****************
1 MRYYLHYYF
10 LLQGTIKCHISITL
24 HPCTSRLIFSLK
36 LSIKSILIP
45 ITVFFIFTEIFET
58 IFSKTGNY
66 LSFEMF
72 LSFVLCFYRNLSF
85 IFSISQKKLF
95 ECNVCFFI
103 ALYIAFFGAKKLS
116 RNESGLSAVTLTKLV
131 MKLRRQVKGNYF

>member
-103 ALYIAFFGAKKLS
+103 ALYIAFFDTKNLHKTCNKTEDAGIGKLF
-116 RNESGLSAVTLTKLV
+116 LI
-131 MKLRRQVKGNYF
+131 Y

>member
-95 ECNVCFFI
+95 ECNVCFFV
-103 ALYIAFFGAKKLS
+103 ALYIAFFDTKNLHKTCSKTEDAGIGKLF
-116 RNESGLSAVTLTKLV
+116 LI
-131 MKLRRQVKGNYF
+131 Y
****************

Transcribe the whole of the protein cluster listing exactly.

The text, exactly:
1 MRYYLHYYF
10 LLQGTIKCHISITL
24 HPCTSRLIFSLK
36 LSIKSILIP
45 ITVFFIFTEIFET
58 IFSKTGNY
66 LSFEMF
72 LSFVLCFYRNLSF
85 IFSISQKKLF
95 ECNVCFFI
103 ALYIAFFGAKKLS
116 RNESGLSAVTLTKLV
131 MKLRRQVKGNYF

>member
-103 ALYIAFFGAKKLS
+103 ALYIAFFDTKNLHKTCNKTEDAGIGKLF
-116 RNESGLSAVTLTKLV
+116 LI
-131 MKLRRQVKGNYF
+131 Y

>member
-95 ECNVCFFI
+95 ECNVCFFV
-103 ALYIAFFGAKKLS
+103 ALYIAFFDTKNLHKTCSKTEDAGIGKLF
-116 RNESGLSAVTLTKLV
+116 LI
-131 MKLRRQVKGNYF
+131 Y